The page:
Source: PFTF index

The index follows a quarterly reconstitution and rebalance schedule. Adjustments are made on the last business day in March, June, September, and December.

PFFV Holdings review


I was surprised at the percent of holdings that are Fixed-to-Float/Variable. Without researching each asset, one doesn’t know if they are currently fixed or floating. Based on the Sharpe ratio, PFFV is outperforming its Index.

PFFV ticker PFFV Factsheet

As expected, Financials dominate the ETF as they do in almost all Preferred Stock funds. They are big issuers as these assets can be counted as part of their regulatory capital. The downside is I believe these issues cannot of the type where making up missed payment is required before common dividends are paid. On the positive side, just over 50% of the portfolio is held in Investment-grade assets, though most is near the bottom of that classification.

Top 14 holdings

Global X Variable Rate Preferred ETF PFFV

Overall PFFV holds only 69 assets. These 14 equate to almost 40% of the portfolio and are the only ones with a 2+% weighting. Notice that all but one assets is listed as “PERP”, which means they have no maturity date. I was unable to find a Call schedule.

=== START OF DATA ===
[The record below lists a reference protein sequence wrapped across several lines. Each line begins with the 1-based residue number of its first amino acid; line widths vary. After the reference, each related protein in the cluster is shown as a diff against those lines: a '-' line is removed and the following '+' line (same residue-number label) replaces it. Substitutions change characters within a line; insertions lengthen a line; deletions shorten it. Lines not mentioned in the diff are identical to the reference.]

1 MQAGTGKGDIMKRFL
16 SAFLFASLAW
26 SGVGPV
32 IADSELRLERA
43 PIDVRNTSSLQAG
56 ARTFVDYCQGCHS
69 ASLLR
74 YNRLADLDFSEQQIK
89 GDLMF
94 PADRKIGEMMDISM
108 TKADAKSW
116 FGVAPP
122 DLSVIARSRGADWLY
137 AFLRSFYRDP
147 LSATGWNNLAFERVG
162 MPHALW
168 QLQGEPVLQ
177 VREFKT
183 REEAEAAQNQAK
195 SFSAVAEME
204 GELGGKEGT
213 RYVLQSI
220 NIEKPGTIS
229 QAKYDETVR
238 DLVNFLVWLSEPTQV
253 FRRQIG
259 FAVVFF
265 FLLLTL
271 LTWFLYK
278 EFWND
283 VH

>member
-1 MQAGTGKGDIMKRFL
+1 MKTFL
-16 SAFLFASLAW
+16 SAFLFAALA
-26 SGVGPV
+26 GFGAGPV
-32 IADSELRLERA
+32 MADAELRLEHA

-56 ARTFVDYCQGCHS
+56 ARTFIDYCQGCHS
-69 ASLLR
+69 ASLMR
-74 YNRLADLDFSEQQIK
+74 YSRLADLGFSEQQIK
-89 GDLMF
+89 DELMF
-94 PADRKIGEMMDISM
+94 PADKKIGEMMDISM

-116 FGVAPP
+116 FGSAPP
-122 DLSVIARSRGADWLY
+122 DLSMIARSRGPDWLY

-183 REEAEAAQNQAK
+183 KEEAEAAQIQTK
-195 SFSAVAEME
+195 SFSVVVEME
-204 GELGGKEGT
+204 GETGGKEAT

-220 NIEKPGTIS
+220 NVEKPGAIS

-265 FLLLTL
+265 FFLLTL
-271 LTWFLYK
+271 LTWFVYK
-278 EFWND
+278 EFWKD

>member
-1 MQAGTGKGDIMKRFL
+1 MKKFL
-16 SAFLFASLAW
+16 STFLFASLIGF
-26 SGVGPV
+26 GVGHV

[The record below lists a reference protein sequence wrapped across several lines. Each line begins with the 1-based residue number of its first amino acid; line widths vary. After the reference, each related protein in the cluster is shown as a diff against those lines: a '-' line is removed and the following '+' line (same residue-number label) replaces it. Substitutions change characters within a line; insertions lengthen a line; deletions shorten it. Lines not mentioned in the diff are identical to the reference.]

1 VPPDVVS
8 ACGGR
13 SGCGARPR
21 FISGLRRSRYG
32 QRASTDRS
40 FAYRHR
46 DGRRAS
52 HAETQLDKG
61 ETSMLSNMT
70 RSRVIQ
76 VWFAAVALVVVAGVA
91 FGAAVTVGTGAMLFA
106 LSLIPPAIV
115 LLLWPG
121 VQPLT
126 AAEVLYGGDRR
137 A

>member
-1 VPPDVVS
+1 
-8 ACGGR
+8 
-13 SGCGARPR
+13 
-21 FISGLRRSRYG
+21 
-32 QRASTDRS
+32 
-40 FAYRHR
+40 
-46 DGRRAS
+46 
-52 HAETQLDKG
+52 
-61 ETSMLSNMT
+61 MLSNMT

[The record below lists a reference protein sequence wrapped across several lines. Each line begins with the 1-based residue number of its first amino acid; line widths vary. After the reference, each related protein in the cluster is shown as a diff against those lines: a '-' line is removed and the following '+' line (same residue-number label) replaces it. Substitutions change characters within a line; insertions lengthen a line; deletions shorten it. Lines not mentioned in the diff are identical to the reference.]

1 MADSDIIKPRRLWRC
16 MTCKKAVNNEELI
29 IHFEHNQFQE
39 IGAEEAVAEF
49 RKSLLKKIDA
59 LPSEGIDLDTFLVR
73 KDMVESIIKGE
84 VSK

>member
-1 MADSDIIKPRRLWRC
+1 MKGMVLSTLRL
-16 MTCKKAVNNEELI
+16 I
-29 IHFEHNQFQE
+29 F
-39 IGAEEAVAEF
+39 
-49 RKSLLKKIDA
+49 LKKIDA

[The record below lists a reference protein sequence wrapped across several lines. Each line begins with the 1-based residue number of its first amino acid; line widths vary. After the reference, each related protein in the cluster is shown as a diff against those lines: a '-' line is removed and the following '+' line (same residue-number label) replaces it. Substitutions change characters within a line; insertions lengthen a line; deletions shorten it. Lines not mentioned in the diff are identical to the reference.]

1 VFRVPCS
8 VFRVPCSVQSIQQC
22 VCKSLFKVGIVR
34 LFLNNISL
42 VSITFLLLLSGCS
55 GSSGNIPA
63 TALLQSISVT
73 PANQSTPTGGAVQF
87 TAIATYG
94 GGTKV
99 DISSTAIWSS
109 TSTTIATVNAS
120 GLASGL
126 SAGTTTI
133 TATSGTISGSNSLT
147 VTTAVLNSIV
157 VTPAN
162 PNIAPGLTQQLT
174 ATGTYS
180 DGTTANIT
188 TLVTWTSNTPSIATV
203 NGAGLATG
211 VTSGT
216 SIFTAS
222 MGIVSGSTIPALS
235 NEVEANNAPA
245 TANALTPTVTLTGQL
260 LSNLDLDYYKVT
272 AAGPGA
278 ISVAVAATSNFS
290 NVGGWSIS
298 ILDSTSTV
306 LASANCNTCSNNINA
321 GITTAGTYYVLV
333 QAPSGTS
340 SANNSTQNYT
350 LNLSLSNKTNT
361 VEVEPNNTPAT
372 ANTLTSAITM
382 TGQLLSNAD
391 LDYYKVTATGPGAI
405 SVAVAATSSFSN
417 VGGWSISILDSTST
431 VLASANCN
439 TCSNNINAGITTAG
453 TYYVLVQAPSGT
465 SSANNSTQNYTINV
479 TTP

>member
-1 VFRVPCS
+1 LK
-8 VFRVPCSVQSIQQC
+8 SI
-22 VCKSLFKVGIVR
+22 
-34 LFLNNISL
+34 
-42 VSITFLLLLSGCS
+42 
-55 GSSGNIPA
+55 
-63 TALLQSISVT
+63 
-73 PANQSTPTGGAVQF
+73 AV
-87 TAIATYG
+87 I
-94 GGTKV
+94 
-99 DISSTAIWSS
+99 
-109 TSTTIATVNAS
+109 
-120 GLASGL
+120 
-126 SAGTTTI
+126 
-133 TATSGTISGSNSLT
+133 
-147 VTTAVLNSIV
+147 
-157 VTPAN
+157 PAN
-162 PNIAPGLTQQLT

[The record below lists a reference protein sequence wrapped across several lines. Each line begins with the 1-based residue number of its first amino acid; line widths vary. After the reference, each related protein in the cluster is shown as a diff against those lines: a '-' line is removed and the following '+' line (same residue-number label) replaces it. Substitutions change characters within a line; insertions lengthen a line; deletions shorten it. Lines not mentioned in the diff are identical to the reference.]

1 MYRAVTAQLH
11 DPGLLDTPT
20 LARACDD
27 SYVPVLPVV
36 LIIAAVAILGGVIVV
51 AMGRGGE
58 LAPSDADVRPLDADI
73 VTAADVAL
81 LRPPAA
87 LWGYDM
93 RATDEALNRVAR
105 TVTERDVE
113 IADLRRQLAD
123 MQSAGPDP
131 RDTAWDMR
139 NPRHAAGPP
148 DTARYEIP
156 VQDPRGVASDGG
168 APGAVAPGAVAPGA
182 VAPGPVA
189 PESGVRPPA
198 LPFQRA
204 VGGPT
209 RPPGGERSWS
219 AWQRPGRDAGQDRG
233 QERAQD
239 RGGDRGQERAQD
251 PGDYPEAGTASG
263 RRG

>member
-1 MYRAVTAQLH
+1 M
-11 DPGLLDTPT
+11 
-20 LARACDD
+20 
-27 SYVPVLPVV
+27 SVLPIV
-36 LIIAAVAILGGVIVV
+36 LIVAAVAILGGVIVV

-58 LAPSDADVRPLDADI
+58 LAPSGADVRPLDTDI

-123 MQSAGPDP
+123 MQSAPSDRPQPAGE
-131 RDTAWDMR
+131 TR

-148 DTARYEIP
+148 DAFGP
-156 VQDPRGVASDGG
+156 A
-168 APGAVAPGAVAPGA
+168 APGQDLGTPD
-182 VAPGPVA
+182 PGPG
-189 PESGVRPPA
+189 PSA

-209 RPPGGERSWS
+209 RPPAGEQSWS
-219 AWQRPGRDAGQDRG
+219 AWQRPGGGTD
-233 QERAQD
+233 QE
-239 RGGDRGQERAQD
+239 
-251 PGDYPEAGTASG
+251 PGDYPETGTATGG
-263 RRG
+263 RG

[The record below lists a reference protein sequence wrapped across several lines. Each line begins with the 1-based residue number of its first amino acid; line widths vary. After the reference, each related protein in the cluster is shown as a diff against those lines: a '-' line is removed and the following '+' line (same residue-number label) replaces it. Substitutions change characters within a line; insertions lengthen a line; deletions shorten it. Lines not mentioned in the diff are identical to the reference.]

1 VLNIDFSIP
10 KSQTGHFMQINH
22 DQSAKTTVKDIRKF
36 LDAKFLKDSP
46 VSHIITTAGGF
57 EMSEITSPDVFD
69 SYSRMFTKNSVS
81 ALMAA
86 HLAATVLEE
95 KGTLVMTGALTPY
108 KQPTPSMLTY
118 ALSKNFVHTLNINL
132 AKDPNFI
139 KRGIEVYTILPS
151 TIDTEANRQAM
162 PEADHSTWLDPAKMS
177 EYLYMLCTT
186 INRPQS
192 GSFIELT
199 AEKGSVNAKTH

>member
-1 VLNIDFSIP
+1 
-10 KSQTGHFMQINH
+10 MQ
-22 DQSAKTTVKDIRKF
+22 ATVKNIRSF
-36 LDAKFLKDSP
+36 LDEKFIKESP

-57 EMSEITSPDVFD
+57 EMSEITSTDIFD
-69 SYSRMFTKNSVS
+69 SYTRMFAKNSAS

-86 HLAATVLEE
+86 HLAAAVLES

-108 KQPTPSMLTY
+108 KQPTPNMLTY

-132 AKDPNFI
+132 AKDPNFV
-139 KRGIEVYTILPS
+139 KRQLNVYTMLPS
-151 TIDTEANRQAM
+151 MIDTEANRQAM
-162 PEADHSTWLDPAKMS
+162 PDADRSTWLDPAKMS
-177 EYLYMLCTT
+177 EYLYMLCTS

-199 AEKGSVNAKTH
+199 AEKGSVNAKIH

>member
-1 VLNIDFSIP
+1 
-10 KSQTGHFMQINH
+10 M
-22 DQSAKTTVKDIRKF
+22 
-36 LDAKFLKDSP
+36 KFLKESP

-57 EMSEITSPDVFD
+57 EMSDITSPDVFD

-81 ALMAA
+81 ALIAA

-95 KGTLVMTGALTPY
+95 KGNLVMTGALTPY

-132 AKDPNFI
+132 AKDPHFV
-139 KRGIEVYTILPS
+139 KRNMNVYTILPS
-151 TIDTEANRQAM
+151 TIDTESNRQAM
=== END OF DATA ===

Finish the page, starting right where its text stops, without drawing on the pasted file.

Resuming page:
The five Issuers where PFFV has the most exposure are:

Issuer Weight
Morgan Stanley 10.2%
Goldman Sachs 7.7%
Wells Fargo 7.4%
Citicorp 7.4%
Bank of America 5.6%

PFFV Distribution review

variable rate ETF PFFV DVDs

Monthly payouts started at $.1225, dropped to $.1205, and in 2022, were raised to $.1250. Hopefully, the recent increase is a sign that the floating-rate provisions are starting the generate more income.

Price history

I was hoping to find more price performance data via the Index used but was unsuccessful, even after visiting the ICE website. With 19 ETFs traded on the U.S. markets, Floating Rate ETFs have a total AUM of $26.84b. That includes asset types beyond Preferreds, like Bank Loans and Treasuries. I reviewed the other ETF focused on Preferred stocks last fall: VRP: Variable Rate Preferred ETF: Nice Choice If Rates Rise (it hasn’t been so far!). Since I just reviewed the PGX ETF, a fixed-rate Preferred ETF, I included it in the next chart to show the relative price movement over the last six months.